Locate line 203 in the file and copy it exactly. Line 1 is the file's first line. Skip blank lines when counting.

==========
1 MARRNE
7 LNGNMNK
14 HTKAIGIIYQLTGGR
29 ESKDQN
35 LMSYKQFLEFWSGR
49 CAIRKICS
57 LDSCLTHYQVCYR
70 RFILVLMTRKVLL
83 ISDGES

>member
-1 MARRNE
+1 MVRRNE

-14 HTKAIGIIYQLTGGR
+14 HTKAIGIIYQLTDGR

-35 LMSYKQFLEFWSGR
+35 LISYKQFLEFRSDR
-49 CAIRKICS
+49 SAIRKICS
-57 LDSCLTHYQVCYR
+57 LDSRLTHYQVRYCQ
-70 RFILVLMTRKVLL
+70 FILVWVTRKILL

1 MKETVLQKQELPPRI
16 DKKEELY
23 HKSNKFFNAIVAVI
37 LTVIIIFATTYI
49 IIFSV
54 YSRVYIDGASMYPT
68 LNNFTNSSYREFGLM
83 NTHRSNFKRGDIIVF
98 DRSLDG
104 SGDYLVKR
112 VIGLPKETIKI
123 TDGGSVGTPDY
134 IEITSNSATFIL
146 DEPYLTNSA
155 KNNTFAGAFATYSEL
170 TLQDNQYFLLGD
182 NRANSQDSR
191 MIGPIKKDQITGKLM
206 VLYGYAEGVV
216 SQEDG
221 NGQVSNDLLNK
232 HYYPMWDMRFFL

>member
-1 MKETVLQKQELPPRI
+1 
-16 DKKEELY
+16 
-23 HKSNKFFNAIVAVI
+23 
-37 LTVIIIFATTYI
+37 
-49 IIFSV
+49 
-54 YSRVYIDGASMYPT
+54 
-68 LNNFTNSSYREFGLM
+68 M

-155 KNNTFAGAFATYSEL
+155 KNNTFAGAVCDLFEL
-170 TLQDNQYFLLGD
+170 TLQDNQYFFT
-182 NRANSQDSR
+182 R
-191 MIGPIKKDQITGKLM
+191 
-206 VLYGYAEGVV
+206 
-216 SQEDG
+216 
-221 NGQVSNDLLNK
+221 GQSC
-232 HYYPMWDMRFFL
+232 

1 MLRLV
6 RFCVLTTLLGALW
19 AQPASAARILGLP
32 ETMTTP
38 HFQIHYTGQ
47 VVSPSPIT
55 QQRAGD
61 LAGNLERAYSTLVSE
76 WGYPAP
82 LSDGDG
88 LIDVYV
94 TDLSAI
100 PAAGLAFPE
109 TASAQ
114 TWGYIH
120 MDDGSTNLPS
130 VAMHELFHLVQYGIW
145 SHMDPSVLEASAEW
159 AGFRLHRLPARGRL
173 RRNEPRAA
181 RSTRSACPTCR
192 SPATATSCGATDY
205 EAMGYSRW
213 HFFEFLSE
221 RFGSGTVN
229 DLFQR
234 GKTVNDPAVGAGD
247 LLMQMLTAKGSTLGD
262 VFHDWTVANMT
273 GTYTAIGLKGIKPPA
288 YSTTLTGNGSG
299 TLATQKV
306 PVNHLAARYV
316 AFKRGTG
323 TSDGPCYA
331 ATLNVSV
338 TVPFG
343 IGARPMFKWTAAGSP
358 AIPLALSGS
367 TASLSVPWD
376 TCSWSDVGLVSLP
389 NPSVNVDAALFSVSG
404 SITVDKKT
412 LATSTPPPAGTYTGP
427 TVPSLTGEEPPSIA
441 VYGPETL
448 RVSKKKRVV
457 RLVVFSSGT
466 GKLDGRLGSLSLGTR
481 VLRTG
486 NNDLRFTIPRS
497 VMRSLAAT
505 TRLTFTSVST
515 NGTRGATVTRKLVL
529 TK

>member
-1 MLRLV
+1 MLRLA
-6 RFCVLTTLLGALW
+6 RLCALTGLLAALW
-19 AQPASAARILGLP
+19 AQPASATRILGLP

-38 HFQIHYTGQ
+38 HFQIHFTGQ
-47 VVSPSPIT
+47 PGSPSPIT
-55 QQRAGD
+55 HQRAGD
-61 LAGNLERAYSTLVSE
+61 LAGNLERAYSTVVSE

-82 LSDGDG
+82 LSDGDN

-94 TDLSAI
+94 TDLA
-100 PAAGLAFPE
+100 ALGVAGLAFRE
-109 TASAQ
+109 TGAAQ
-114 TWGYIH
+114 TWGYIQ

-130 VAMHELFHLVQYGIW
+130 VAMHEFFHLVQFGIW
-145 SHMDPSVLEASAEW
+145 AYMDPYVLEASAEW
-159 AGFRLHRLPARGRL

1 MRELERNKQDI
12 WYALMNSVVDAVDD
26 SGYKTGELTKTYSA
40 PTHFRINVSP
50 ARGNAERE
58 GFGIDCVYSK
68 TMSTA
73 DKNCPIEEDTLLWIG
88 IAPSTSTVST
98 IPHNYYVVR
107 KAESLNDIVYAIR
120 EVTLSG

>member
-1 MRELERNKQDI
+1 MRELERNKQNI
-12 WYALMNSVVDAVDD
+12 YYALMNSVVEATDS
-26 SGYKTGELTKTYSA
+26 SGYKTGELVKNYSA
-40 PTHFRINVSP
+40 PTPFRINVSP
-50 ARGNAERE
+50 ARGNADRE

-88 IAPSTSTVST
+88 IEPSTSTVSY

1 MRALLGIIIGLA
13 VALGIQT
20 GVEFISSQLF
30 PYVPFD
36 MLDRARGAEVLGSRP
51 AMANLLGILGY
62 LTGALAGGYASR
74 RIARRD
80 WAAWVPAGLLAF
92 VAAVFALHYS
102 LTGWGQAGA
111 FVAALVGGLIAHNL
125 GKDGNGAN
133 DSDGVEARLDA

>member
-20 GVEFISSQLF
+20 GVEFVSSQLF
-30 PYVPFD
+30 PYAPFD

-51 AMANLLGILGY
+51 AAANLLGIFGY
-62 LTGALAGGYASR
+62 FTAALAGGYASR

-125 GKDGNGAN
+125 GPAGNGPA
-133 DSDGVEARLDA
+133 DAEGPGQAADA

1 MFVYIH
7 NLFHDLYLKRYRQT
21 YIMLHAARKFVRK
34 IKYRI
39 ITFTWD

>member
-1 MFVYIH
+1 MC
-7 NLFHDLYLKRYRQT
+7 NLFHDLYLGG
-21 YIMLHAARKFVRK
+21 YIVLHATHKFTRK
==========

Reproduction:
-30 PYVPFD